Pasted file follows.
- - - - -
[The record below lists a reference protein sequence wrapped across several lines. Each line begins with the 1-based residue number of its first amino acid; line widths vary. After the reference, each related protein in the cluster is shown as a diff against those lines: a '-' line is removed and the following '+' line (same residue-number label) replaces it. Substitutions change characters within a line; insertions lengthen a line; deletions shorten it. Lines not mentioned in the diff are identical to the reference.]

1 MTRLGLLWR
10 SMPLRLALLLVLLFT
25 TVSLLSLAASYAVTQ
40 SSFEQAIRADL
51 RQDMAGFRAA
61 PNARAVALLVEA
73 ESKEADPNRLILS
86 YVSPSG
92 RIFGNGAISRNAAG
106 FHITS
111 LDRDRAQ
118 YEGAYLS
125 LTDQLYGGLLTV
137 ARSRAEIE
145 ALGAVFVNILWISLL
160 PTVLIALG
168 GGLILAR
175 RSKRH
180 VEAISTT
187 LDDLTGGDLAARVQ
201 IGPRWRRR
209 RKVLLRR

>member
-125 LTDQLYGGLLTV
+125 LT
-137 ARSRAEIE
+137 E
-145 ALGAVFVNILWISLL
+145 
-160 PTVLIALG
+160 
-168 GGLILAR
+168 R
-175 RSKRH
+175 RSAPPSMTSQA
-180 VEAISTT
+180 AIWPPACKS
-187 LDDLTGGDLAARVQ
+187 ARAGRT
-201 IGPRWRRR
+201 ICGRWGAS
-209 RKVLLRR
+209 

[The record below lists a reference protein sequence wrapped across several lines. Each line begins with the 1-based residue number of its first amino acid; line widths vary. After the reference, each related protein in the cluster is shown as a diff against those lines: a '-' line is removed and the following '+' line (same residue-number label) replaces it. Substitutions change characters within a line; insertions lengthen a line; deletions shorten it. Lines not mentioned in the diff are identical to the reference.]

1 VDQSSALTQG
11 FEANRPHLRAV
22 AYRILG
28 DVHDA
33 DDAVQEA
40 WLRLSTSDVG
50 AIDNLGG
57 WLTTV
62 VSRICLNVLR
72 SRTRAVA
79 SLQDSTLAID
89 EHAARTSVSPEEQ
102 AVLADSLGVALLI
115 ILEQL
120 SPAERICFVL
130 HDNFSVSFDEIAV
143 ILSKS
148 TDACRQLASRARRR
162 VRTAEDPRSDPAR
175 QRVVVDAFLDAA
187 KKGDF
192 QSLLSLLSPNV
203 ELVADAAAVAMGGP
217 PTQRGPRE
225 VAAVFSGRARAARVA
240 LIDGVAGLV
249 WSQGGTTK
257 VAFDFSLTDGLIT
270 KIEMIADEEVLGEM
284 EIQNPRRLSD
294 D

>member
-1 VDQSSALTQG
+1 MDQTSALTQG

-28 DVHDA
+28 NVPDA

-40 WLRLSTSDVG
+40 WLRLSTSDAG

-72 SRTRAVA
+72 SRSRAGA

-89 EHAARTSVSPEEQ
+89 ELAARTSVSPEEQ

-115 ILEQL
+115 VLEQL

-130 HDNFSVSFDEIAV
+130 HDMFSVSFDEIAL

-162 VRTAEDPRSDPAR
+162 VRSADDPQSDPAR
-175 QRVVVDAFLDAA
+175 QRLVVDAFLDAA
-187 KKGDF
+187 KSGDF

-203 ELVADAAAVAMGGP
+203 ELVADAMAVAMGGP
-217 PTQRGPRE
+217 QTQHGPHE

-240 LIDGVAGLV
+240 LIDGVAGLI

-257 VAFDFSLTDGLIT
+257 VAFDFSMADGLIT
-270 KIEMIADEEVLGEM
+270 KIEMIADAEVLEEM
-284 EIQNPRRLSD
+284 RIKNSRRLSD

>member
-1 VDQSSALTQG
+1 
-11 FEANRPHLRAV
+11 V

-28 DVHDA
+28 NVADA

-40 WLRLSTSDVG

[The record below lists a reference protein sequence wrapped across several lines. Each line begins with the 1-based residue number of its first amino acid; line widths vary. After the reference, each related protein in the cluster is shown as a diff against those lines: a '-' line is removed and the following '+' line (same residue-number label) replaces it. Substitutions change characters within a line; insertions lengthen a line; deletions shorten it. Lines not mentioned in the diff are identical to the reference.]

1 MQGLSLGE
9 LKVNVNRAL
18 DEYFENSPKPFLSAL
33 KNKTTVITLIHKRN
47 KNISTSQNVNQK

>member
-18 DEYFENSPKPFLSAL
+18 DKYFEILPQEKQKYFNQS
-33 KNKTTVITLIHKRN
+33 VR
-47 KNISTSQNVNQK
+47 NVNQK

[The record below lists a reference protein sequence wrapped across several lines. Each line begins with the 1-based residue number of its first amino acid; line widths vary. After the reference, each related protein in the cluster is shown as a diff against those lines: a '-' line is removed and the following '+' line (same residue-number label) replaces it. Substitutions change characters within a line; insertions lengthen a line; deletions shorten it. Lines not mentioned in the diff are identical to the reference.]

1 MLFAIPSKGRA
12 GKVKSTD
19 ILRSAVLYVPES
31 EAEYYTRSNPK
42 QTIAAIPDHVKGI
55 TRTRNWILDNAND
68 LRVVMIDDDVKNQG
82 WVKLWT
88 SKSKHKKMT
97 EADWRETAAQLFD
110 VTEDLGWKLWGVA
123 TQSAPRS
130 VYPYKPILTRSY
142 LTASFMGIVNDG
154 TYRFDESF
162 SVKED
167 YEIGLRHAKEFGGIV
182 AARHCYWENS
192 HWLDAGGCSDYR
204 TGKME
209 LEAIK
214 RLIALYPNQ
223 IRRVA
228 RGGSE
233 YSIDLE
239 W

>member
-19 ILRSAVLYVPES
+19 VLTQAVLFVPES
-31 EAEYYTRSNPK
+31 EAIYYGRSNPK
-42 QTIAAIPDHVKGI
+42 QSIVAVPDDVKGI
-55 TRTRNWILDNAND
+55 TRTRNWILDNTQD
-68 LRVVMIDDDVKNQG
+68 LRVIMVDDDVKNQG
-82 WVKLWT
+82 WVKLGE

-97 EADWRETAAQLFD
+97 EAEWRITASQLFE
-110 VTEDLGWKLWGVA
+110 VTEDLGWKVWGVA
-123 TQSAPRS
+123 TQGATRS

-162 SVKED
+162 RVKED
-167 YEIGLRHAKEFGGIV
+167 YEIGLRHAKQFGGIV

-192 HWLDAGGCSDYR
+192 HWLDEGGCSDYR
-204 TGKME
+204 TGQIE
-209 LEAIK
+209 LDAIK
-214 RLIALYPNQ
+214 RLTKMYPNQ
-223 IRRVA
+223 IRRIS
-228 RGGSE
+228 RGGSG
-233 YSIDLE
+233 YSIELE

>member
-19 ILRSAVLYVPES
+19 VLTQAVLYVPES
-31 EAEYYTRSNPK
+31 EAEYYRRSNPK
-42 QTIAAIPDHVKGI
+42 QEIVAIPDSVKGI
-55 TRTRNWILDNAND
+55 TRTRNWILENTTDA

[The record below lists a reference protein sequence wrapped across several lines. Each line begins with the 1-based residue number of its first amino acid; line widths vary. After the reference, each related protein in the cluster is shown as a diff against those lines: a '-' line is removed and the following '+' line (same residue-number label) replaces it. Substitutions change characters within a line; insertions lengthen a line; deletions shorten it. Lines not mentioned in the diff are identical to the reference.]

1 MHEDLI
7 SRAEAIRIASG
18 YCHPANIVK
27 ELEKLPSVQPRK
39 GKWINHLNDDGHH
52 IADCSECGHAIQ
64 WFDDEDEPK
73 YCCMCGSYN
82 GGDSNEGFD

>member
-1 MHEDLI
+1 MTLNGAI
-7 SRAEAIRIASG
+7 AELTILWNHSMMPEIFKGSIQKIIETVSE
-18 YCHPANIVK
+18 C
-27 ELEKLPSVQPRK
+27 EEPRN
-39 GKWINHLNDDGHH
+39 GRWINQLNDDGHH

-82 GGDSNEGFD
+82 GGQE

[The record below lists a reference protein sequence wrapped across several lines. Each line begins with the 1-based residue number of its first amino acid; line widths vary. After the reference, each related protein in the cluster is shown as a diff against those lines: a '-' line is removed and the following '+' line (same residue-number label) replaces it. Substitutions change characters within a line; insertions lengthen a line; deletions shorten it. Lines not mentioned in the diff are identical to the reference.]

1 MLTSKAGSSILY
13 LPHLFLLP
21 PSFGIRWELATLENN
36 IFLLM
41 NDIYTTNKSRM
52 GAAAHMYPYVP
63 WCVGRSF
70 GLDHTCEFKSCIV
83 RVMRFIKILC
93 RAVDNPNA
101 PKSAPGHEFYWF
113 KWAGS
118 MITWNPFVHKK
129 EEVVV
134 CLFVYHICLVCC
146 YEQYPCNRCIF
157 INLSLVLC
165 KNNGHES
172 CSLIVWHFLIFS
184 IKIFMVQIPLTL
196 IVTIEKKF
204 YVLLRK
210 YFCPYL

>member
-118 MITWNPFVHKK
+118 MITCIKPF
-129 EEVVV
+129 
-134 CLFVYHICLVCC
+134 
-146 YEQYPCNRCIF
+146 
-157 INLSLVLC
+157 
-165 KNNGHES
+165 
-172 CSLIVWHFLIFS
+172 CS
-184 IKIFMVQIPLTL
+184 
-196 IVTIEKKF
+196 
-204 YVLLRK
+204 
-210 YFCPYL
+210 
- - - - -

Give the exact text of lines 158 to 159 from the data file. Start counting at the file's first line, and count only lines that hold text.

>member
-19 ILRSAVLYVPES